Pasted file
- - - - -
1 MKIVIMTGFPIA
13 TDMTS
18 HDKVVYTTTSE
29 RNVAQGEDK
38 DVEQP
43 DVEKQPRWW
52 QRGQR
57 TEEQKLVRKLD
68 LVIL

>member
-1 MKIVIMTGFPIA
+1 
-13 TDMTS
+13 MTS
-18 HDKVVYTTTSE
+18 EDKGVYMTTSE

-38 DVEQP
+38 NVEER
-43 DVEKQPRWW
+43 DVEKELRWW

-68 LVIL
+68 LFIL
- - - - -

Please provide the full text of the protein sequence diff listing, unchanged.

1 MKIVIMTGFPIA
13 TDMTS
18 HDKVVYTTTSE
29 RNVAQGEDK
38 DVEQP
43 DVEKQPRWW
52 QRGQR
57 TEEQKLVRKLD
68 LVIL

>member
-1 MKIVIMTGFPIA
+1 
-13 TDMTS
+13 MTS
-18 HDKVVYTTTSE
+18 EDKGVYMTTSE

-38 DVEQP
+38 NVEER
-43 DVEKQPRWW
+43 DVEKELRWW

-68 LVIL
+68 LFIL